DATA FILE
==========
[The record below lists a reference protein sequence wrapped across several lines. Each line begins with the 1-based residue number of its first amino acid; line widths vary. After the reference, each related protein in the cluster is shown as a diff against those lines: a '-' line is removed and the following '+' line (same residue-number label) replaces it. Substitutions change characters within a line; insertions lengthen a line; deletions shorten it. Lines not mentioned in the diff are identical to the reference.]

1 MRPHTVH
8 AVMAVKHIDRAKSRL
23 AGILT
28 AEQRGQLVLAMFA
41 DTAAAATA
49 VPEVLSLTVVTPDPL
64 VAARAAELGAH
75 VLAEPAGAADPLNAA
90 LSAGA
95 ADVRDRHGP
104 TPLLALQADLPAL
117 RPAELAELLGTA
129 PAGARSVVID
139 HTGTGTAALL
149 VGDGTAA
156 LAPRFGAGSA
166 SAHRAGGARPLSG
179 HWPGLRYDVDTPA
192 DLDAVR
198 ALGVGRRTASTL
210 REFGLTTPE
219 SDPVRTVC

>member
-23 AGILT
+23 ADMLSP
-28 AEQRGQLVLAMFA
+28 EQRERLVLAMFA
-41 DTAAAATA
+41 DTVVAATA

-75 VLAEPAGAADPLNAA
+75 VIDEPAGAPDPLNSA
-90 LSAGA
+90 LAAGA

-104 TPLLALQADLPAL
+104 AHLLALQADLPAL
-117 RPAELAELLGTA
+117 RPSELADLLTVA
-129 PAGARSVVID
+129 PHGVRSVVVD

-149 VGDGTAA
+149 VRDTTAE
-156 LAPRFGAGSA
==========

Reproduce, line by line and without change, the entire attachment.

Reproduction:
[The record below lists a reference protein sequence wrapped across several lines. Each line begins with the 1-based residue number of its first amino acid; line widths vary. After the reference, each related protein in the cluster is shown as a diff against those lines: a '-' line is removed and the following '+' line (same residue-number label) replaces it. Substitutions change characters within a line; insertions lengthen a line; deletions shorten it. Lines not mentioned in the diff are identical to the reference.]

1 MRPHTVH
8 AVMAVKHIDRAKSRL
23 AGILT
28 AEQRGQLVLAMFA
41 DTAAAATA
49 VPEVLSLTVVTPDPL
64 VAARAAELGAH
75 VLAEPAGAADPLNAA
90 LSAGA
95 ADVRDRHGP
104 TPLLALQADLPAL
117 RPAELAELLGTA
129 PAGARSVVID
139 HTGTGTAALL
149 VGDGTAA
156 LAPRFGAGSA
166 SAHRAGGARPLSG
179 HWPGLRYDVDTPA
192 DLDAVR
198 ALGVGRRTASTL
210 REFGLTTPE
219 SDPVRTVC

>member
-23 AGILT
+23 ADMLSP
-28 AEQRGQLVLAMFA
+28 EQRERLVLAMFA
-41 DTAAAATA
+41 DTVVAATA

-75 VLAEPAGAADPLNAA
+75 VIDEPAGAPDPLNSA
-90 LSAGA
+90 LAAGA

-104 TPLLALQADLPAL
+104 AHLLALQADLPAL
-117 RPAELAELLGTA
+117 RPSELADLLTVA
-129 PAGARSVVID
+129 PHGVRSVVVD

-149 VGDGTAA
+149 VRDTTAE
-156 LAPRFGAGSA